Will travel for food…

Photo via Bon Appétit

It’s no secret that I love to travel, and when I do travel somewhere, it’s usually because of the food!  I have a weakness for Spanish tapas, but I’ll eat just about anything!  A real bonus when traveling is when your hotel can also feed you well!  Bon Appétit just released their 2014 list of Food Lover’s Hotels.  Check it out here.  Now, where should we go first and who’s coming with me?

What’s your favorite foodie hotel?

International food rules even Bourdain abides by


Did anyone see the new Bourdain episode this week?  The one where he meets up with Zamir in Russia and they throw back shot after shot of vodka together?  Bourdain, who has no reservations (pun intended) about drinking may not just be obliging drinking buddy Zamir.  Turns out, it’s very bad etiquette to turn down (or mix) vodka in Russia.  Want to know other fascinating etiquette tips that will save you from awkward situations and potentially help you make friends?  Check out these 15 international travel etiquette tips from CNN, published by Budget Travel.

1.  In Thailand, don’t put food in your mouth with a fork.

2.  In Japan, never stick your chopsticks upright in your rice.

3.  In the Middle East, India and parts of Africa, don’t eat with your left hand.

4.  At a traditional feast in Georgia, it’s rude to sip your wine.

5.  In Mexico, never eat tacos with a fork and knife.

6.  In Italy, only drink a cappuccino before noon.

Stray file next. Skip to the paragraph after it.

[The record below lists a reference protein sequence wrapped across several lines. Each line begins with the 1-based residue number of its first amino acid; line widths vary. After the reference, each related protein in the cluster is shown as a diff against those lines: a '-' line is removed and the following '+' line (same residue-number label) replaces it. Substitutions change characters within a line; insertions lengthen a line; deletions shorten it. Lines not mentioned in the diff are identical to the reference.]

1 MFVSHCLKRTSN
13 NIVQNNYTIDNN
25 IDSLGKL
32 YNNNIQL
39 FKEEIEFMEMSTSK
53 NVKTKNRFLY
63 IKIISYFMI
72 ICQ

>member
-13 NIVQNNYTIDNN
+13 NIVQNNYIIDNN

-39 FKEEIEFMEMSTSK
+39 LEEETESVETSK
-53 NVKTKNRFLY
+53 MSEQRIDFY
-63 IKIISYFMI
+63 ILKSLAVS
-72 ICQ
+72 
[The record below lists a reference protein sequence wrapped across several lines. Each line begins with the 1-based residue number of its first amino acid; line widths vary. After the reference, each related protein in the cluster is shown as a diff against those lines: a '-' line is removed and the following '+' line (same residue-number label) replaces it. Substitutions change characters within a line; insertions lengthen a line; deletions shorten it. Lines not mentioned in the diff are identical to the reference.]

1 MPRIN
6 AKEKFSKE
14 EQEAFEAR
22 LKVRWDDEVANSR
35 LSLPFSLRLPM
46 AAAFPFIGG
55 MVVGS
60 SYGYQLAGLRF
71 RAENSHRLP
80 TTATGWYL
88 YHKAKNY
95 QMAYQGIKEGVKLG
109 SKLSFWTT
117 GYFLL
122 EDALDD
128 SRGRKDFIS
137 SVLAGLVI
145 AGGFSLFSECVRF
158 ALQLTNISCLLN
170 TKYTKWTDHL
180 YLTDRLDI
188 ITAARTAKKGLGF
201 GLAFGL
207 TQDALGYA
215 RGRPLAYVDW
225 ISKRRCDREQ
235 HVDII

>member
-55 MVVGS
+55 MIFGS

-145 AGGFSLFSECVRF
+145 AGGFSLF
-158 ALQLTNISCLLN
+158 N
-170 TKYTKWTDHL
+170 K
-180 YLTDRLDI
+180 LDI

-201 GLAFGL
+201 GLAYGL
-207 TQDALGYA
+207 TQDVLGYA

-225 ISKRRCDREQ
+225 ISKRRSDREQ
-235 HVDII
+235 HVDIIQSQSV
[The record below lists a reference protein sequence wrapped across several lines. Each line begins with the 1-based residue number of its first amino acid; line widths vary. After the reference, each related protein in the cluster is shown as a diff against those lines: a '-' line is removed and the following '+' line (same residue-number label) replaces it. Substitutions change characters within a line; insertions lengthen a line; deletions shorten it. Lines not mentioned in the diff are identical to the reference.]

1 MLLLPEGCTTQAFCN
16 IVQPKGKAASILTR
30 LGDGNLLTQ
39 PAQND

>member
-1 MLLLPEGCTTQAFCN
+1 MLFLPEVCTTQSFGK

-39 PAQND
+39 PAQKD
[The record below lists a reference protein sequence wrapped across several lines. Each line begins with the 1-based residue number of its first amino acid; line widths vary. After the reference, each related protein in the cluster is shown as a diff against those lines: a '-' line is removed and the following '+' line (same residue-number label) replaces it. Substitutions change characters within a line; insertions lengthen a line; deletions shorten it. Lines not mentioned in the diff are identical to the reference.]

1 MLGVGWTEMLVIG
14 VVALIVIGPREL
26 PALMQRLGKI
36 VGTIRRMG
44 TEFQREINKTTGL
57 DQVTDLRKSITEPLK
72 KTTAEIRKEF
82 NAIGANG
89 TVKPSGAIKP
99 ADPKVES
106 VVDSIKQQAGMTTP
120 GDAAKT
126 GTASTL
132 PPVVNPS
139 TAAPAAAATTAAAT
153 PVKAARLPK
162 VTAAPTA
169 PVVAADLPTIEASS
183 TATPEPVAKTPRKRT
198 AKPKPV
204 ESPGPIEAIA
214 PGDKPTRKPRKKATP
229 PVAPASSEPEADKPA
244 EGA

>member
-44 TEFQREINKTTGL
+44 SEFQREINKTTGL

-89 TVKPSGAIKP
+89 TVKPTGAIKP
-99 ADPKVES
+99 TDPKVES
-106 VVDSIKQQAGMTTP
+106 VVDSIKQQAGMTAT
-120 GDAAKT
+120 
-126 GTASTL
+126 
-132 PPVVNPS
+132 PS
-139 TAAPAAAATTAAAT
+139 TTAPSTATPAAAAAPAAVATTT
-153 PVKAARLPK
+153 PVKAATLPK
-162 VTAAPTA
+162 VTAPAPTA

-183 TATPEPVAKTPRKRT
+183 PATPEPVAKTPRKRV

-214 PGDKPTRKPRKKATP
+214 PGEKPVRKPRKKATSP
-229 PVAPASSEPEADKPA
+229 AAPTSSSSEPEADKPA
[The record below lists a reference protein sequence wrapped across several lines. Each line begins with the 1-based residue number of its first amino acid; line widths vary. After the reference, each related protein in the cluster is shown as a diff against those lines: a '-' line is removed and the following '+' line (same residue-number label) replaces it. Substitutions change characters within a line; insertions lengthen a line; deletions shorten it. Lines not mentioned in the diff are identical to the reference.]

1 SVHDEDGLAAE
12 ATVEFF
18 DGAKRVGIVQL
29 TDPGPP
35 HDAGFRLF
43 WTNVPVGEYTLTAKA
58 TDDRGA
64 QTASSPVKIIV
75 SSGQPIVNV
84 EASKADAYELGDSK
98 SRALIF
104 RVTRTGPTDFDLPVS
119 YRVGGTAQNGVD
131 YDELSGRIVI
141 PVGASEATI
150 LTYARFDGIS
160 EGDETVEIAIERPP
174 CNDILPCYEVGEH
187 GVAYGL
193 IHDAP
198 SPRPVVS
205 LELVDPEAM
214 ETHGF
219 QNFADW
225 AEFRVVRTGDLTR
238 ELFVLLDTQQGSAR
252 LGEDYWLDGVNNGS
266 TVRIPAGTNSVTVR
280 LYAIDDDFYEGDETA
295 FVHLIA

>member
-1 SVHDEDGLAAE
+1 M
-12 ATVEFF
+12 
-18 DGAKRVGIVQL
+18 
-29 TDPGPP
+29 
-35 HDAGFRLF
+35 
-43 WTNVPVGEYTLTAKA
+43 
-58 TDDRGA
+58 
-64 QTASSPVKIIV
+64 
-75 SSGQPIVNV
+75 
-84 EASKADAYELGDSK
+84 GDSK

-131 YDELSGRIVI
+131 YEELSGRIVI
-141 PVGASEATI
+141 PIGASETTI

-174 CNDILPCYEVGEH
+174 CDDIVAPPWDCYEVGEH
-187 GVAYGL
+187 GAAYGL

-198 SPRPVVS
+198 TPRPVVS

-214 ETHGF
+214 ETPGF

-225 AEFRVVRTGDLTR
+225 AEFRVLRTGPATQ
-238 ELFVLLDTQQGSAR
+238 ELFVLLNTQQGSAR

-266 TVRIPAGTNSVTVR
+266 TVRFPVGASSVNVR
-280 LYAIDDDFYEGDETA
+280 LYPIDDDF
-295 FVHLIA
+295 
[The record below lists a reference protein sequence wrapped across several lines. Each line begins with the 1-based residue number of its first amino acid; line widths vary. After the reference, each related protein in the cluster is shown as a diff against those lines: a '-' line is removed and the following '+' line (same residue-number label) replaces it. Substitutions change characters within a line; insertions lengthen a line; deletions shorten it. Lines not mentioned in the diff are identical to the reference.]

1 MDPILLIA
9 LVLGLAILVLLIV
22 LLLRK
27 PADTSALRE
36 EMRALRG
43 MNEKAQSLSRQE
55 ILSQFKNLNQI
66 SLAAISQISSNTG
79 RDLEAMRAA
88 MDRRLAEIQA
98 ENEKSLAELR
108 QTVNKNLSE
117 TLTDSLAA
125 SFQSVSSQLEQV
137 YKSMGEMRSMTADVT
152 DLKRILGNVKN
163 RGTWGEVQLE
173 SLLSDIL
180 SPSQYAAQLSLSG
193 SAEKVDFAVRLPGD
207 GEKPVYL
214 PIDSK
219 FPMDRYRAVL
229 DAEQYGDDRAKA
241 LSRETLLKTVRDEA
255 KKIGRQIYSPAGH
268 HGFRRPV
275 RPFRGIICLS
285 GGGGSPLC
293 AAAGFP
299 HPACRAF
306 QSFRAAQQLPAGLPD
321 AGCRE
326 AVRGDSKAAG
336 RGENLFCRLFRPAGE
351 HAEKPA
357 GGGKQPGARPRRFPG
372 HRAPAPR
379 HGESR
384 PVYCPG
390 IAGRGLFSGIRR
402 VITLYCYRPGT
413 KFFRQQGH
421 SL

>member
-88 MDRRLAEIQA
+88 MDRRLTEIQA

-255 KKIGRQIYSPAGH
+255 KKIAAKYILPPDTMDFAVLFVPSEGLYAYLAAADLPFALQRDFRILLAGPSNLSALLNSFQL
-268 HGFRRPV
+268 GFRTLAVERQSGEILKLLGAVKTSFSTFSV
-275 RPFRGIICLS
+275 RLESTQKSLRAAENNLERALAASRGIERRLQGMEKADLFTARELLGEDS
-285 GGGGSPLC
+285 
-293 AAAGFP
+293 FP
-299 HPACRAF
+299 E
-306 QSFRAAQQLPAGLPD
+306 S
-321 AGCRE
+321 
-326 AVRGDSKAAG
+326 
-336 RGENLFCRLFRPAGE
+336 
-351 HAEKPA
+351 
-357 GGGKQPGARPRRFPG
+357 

7.  In Britain, always pass the port to the left — and remember the Bishop of Norwich.

8.  In France, don’t eat your bread as an appetizer before the meal.

9.  In China, don’t flip the fish.

10.  In Italy, don’t ask for parmesan for your pizza — or any other time it’s not explicitly offered.

11.  Don’t eat anything, even fries, with your hands at a meal in Chile.

12.  In Korea, if an older person offers you a drink, lift your glass to receive it with both hands.

13.  Never mix — or turn down — vodka in Russia.

14.  When drinking coffee with Bedouins in the Middle East, shake the cup at the end.

15.  In Brazil, play your tokens wisely.

Read the full article here, for the insightful back story on each of these rules.



Come fly with me


I love to travel and strangely enough, in our relationship my husband is the travel planner.  It doesn’t matter if it’s a weekend getaway or an international escapade, he always takes charge of planning the trip.  He spends countless hours researching flights, scouting hotels and reading about the destination.  I can’t complain, I’m just happy to tag along and revel in the fruits of his labor.